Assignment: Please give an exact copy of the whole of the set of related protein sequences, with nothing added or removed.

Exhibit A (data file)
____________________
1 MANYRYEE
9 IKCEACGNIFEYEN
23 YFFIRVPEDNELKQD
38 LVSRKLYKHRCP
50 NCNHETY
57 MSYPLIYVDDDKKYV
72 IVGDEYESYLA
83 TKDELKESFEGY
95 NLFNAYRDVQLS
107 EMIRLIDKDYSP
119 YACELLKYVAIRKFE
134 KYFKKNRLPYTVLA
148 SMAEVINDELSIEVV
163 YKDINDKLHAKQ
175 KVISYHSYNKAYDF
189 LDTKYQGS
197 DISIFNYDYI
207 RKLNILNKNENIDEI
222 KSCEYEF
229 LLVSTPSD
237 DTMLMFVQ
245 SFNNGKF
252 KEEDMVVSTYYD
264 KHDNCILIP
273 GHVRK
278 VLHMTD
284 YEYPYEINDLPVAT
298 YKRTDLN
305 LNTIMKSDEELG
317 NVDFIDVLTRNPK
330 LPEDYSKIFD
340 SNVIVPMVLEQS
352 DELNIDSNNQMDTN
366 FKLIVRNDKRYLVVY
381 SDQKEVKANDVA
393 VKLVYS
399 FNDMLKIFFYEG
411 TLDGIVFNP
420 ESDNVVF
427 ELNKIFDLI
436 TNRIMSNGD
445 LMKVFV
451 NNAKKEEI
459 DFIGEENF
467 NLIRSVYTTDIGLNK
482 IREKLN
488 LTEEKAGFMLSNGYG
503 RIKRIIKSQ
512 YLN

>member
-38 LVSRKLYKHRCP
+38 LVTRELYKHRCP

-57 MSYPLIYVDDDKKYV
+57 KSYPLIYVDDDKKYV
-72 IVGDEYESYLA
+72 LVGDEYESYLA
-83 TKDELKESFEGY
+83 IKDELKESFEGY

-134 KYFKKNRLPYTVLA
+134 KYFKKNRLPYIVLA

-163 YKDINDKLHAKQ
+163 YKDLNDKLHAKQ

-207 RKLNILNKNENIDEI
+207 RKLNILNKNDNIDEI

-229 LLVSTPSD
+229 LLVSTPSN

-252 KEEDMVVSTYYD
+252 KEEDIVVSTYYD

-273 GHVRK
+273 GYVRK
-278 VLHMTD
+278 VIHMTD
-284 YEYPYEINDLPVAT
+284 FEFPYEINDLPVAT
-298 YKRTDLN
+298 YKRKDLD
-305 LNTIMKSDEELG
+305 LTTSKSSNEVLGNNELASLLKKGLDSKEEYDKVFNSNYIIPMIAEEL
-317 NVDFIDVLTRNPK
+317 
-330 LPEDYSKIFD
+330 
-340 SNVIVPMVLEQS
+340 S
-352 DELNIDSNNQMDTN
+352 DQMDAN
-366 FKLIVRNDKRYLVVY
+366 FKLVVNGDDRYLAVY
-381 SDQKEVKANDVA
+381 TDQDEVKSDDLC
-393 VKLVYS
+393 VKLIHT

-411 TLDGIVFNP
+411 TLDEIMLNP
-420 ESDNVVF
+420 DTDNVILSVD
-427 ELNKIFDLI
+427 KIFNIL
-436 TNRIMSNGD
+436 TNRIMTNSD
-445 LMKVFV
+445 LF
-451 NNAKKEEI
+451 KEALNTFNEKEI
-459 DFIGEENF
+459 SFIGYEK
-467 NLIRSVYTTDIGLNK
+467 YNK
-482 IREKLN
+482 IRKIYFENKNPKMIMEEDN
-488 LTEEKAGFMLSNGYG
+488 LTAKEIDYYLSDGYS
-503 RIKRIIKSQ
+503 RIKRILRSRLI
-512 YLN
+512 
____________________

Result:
1 MANYRYEE
9 IKCEACGNIFEYEN
23 YFFIRVPEDNELKQD
38 LVSRKLYKHRCP
50 NCNHETY
57 MSYPLIYVDDDKKYV
72 IVGDEYESYLA
83 TKDELKESFEGY
95 NLFNAYRDVQLS
107 EMIRLIDKDYSP
119 YACELLKYVAIRKFE
134 KYFKKNRLPYTVLA
148 SMAEVINDELSIEVV
163 YKDINDKLHAKQ
175 KVISYHSYNKAYDF
189 LDTKYQGS
197 DISIFNYDYI
207 RKLNILNKNENIDEI
222 KSCEYEF
229 LLVSTPSD
237 DTMLMFVQ
245 SFNNGKF
252 KEEDMVVSTYYD
264 KHDNCILIP
273 GHVRK
278 VLHMTD
284 YEYPYEINDLPVAT
298 YKRTDLN
305 LNTIMKSDEELG
317 NVDFIDVLTRNPK
330 LPEDYSKIFD
340 SNVIVPMVLEQS
352 DELNIDSNNQMDTN
366 FKLIVRNDKRYLVVY
381 SDQKEVKANDVA
393 VKLVYS
399 FNDMLKIFFYEG
411 TLDGIVFNP
420 ESDNVVF
427 ELNKIFDLI
436 TNRIMSNGD
445 LMKVFV
451 NNAKKEEI
459 DFIGEENF
467 NLIRSVYTTDIGLNK
482 IREKLN
488 LTEEKAGFMLSNGYG
503 RIKRIIKSQ
512 YLN

>member
-38 LVSRKLYKHRCP
+38 LVTRELYKHRCP

-57 MSYPLIYVDDDKKYV
+57 KSYPLIYVDDDKKYV
-72 IVGDEYESYLA
+72 LVGDEYESYLA
-83 TKDELKESFEGY
+83 IKDELKESFEGY

-134 KYFKKNRLPYTVLA
+134 KYFKKNRLPYIVLA

-163 YKDINDKLHAKQ
+163 YKDLNDKLHAKQ

-207 RKLNILNKNENIDEI
+207 RKLNILNKNDNIDEI

-229 LLVSTPSD
+229 LLVSTPSN

-252 KEEDMVVSTYYD
+252 KEEDIVVSTYYD

-273 GHVRK
+273 GYVRK
-278 VLHMTD
+278 VIHMTD
-284 YEYPYEINDLPVAT
+284 FEFPYEINDLPVAT
-298 YKRTDLN
+298 YKRKDLD
-305 LNTIMKSDEELG
+305 LTTSKSSNEVLGNNELASLLKKGLDSKEEYDKVFNSNYIIPMIAEEL
-317 NVDFIDVLTRNPK
+317 
-330 LPEDYSKIFD
+330 
-340 SNVIVPMVLEQS
+340 S
-352 DELNIDSNNQMDTN
+352 DQMDAN
-366 FKLIVRNDKRYLVVY
+366 FKLVVNGDDRYLAVY
-381 SDQKEVKANDVA
+381 TDQDEVKSDDLC
-393 VKLVYS
+393 VKLIHT

-411 TLDGIVFNP
+411 TLDEIMLNP
-420 ESDNVVF
+420 DTDNVILSVD
-427 ELNKIFDLI
+427 KIFNIL
-436 TNRIMSNGD
+436 TNRIMTNSD
-445 LMKVFV
+445 LF
-451 NNAKKEEI
+451 KEALNTFNEKEI
-459 DFIGEENF
+459 SFIGYEK
-467 NLIRSVYTTDIGLNK
+467 YNK
-482 IREKLN
+482 IRKIYFENKNPKMIMEEDN
-488 LTEEKAGFMLSNGYG
+488 LTAKEIDYYLSDGYS
-503 RIKRIIKSQ
+503 RIKRILRSRLI
-512 YLN
+512 